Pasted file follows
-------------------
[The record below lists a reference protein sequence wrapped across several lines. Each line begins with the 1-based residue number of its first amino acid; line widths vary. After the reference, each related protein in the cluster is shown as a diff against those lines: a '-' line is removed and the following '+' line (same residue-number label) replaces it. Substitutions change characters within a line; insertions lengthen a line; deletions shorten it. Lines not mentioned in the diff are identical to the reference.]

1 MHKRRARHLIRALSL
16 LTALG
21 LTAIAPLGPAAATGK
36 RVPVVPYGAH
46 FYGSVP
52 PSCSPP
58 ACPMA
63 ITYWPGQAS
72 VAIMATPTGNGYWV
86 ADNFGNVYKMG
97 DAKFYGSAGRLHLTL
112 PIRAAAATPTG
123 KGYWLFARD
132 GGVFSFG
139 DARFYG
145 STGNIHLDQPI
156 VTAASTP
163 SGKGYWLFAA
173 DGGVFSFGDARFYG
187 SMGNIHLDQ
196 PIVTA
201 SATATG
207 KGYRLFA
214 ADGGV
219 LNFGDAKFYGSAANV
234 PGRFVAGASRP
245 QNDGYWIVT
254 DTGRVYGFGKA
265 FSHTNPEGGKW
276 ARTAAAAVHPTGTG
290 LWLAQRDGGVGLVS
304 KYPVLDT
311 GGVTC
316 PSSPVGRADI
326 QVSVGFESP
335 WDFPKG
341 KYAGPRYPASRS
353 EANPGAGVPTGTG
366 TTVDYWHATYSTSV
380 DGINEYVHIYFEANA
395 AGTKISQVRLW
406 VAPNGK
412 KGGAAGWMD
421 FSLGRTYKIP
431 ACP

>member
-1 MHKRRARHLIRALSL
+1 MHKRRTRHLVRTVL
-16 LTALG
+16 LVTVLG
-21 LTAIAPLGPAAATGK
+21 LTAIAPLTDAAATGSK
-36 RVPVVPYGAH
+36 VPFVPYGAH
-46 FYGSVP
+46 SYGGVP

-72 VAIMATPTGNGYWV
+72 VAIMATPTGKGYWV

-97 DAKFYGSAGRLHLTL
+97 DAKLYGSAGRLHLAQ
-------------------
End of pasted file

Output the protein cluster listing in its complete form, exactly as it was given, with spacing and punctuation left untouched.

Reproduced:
[The record below lists a reference protein sequence wrapped across several lines. Each line begins with the 1-based residue number of its first amino acid; line widths vary. After the reference, each related protein in the cluster is shown as a diff against those lines: a '-' line is removed and the following '+' line (same residue-number label) replaces it. Substitutions change characters within a line; insertions lengthen a line; deletions shorten it. Lines not mentioned in the diff are identical to the reference.]

1 MHKRRARHLIRALSL
16 LTALG
21 LTAIAPLGPAAATGK
36 RVPVVPYGAH
46 FYGSVP
52 PSCSPP
58 ACPMA
63 ITYWPGQAS
72 VAIMATPTGNGYWV
86 ADNFGNVYKMG
97 DAKFYGSAGRLHLTL
112 PIRAAAATPTG
123 KGYWLFARD
132 GGVFSFG
139 DARFYG
145 STGNIHLDQPI
156 VTAASTP
163 SGKGYWLFAA
173 DGGVFSFGDARFYG
187 SMGNIHLDQ
196 PIVTA
201 SATATG
207 KGYRLFA
214 ADGGV
219 LNFGDAKFYGSAANV
234 PGRFVAGASRP
245 QNDGYWIVT
254 DTGRVYGFGKA
265 FSHTNPEGGKW
276 ARTAAAAVHPTGTG
290 LWLAQRDGGVGLVS
304 KYPVLDT
311 GGVTC
316 PSSPVGRADI
326 QVSVGFESP
335 WDFPKG
341 KYAGPRYPASRS
353 EANPGAGVPTGTG
366 TTVDYWHATYSTSV
380 DGINEYVHIYFEANA
395 AGTKISQVRLW
406 VAPNGK
412 KGGAAGWMD
421 FSLGRTYKIP
431 ACP

>member
-1 MHKRRARHLIRALSL
+1 MHKRRTRHLVRTVL
-16 LTALG
+16 LVTVLG
-21 LTAIAPLGPAAATGK
+21 LTAIAPLTDAAATGSK
-36 RVPVVPYGAH
+36 VPFVPYGAH
-46 FYGSVP
+46 SYGGVP

-72 VAIMATPTGNGYWV
+72 VAIMATPTGKGYWV

-97 DAKFYGSAGRLHLTL
+97 DAKLYGSAGRLHLAQ